Hiking in India may be done at any level of difficulty due to the vastness of the nation and the many different landscapes that it has. Most of India's northern states and union territories are inside the Himalayan mountain range, home to the country's most popular hiking destinations. India has a plethora of beautiful hiking opportunities, and the country's southern states are no exception. Here are some of the most fantastic trekking locations in India, from the snow-capped Himalayas in the north to the tea plantations and jungles in the south.
1. The Town Of Manali
Even though Manali is snowbound in the winter, it is a popular destination for adventure-seekers in the summer because of its mild alpine environment. Hikers love Manali because it's a convenient starting place for various treks in Himachal Pradesh's northern region. Within the Kullu Valley, the town of Manali is a two-hour drive below the Rohtang Pass, which connects the Spiti Valley and Ladakh regions to the north. Tour firms in Manali may also organize hikes into the distant Parvati Valley and Malana Valley, easily accessible from the city.
The Gangotri Glacier, the spring of the venerable Ganga, is the destination of the best winter trek in Uttarakhand in Garhwal Himalayas Gangotri region. The glacier is 17 miles long and 2.5 miles broad, and hikes in its vicinity can last anywhere from two to five days, depending on the route. As the paths are located at an altitude of between 13,000 and 21,000 feet, care must be taken to ensure good acclimatization and avoid rushing.
A tiny state in northeastern India, Sikkim bordered eastern Nepal and was an autonomous Himalayan monarchy (similar to Bhutan) until 1975, when it was incorporated into India. Culturally, Sikkim is closer to Tibet, Bhutan, and Nepal than other Indian states due to its history. A simple trip over what appears to be a small distance on the map might take hours in this hilly state, making for excellent hiking terrain.
The third-highest mountain in the world, Mount Kanchenjunga, is located on the border between Nepal and Sikkim and climbs that provide views of the 28,169-foot summit are popular. Yuksom is the starting point for many Kanchenjunga hikes, and the months of March through May are optimum for visiting.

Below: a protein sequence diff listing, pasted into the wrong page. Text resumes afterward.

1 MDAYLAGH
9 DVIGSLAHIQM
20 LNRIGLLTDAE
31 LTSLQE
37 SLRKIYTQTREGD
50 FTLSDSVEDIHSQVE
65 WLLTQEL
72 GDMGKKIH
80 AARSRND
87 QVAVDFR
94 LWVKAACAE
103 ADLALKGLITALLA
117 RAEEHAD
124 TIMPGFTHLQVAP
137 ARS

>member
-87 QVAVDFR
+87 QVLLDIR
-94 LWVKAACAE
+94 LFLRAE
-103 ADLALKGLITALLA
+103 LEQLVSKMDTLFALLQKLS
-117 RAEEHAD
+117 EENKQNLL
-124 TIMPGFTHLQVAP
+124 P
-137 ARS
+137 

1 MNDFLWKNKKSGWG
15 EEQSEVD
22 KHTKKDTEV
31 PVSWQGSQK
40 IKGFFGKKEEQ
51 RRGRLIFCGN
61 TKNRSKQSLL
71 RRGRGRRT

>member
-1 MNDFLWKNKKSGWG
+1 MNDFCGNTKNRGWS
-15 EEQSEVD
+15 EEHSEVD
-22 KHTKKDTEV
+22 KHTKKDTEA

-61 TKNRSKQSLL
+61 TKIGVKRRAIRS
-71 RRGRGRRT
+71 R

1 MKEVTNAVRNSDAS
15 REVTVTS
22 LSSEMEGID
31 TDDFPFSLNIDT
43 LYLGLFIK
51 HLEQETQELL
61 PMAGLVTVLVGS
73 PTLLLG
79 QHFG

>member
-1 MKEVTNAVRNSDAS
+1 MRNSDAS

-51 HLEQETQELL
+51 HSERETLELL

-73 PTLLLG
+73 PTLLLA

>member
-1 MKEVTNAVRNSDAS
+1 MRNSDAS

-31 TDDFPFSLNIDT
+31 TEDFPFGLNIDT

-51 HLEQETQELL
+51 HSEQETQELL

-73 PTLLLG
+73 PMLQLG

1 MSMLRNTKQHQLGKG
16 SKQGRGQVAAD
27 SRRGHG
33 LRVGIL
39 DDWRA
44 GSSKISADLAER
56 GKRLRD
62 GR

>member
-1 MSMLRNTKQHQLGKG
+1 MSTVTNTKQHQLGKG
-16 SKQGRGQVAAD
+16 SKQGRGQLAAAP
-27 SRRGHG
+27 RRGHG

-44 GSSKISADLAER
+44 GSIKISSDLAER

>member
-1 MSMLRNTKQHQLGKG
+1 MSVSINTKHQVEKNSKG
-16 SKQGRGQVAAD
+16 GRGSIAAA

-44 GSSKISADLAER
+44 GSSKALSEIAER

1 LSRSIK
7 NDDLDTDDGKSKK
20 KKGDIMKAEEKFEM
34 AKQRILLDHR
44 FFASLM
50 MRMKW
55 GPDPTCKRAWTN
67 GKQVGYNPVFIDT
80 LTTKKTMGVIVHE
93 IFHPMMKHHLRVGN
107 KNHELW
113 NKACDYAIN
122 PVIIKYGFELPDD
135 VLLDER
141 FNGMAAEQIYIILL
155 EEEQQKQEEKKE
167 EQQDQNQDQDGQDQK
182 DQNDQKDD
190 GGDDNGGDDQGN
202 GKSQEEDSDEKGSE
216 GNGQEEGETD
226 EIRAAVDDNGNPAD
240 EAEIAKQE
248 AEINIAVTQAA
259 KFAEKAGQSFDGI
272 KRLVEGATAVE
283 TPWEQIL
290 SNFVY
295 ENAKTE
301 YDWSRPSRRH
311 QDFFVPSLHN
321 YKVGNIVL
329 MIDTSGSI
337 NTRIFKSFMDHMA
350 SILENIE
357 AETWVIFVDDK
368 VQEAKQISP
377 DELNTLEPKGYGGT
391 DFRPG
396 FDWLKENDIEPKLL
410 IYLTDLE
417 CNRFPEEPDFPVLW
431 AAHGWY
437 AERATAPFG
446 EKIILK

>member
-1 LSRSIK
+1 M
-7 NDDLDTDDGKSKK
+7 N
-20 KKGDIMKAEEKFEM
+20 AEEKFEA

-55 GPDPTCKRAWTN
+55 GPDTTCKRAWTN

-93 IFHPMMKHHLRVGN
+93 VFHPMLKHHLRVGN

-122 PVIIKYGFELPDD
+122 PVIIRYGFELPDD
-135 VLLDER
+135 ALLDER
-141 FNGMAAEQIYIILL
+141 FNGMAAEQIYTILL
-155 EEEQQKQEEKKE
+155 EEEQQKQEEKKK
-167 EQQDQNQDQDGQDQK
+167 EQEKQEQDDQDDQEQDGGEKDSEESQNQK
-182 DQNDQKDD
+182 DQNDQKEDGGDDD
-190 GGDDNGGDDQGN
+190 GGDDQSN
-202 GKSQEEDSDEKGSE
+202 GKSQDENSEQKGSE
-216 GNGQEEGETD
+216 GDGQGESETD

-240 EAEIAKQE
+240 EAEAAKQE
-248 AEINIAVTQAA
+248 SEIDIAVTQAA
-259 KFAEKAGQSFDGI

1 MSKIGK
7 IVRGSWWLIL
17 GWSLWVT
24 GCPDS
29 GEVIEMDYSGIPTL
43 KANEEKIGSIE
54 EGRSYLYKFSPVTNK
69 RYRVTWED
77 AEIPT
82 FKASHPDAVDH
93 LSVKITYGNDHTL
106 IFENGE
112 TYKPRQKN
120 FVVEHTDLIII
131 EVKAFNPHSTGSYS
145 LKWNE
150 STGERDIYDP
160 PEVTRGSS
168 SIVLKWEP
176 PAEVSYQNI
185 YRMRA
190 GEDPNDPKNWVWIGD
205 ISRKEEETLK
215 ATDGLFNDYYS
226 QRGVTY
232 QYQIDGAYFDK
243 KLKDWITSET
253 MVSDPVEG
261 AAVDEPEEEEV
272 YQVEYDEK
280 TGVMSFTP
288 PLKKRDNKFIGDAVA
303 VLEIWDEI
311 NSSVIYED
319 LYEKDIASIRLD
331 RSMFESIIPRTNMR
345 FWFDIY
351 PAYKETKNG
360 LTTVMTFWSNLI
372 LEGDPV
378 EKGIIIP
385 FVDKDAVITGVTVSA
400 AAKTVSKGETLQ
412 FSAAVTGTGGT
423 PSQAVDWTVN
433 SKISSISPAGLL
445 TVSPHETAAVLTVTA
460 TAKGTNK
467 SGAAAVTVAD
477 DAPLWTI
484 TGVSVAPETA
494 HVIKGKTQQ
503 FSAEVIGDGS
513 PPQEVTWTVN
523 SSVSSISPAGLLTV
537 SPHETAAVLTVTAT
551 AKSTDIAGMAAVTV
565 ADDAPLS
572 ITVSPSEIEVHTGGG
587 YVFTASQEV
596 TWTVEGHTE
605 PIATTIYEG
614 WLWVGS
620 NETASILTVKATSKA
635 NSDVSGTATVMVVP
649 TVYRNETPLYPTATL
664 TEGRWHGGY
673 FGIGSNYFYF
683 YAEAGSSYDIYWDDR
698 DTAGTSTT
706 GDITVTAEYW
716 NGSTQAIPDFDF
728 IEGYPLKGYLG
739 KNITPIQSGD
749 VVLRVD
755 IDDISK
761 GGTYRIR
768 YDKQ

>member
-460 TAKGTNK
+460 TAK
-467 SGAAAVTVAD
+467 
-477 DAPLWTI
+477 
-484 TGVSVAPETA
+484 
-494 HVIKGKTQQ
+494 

Due to its high levels of precipitation, the northeastern Indian state of Meghalaya boasts one of the world's most beautiful forest environments for hikers to explore. But the real star of the show here is the magnificent live root bridges. The native Khasi people built these functional bridges, which are more useful in the rainy environment than timber bridges, which would decay. To get to the most renowned of them, at Cherrapunji, you must first travel a lengthy and strenuous trail with many stairs that date back to the mid-nineteenth century. On other walks in Meghalaya, you'll come across more root bridges.
5. Lonavala- Maharashtra
One of the primary reasons to go to Lonavala, Maharashtra, southeast of Mumbai, is to trek the Rajmachi Hike. To get to the Rajmachi Fort's two strongholds, Shrivardhan and Manaranjan, you can take one of the several routes that go to the Rajmachi Fort. When the weather is dry, you may camp along the way and enjoy waterfalls and caverns (during winter and summer). However, the monsoon season is when the waterfalls are at their most beautiful.
6. Darjeeling - West Bengal
Unlike the vast city of Kolkata, the hilly region of West Bengal near Darjeeling is a hiker's dream. A day excursion from Darjeeling to the Mount Kanchenjunga viewpoint on Tiger Hill is simple. There are several options for a multi-day trip in Sikkim, including a four-to-five-day walk to the Singalila Ridgetop at Sandakphu. You'll get a great perspective of the Himalayas on this reasonably challenging walk.
7. Valley Of Kashmir
The Kashmir Valley in the Union Territory of Jammu and Kashmir is a great place to go trekking. Indeed, some of Kashmir's most stunning areas can only be accessed on foot. The Great Lakes Trek, which takes seven days and is just moderately complex, has been dubbed one of the most incredible treks in India. Passes via blue alpine lakes, wildflower-filled meadows, and snow-capped peaks on its way. From Sonamarg to Naranag, the trip may be completed between July and September.
Because of its difficulty in access, the Spiti Valley, halfway between Manali and Ladakh, has fewer tourists than Ladakh's environment and culture would suggest. High-altitude hikes may be done here, amid white-washed cliff top monasteries and irrigated fields around the settlements, with stunning views of the valley below. The high elevations and several high crossings, such as the Kunzum Pass, Hampta Pass, and Pin Bhaba Pass make most of the treks in this area difficult.
Ladakh is a culturally and physically unique region in India's far north on the Tibetan Plateau's southernmost tip. Tibetan Buddhism is the primary religion practiced here, and the locals speak a dialect closely connected to Tibetan. The region itself is a desolate high-altitude desert. Despite its remoteness and significant elevation (Leh, the capital, is at an altitude of 11,562 feet), Ladakh's mountains and side valleys make it a fantastic hiking destination.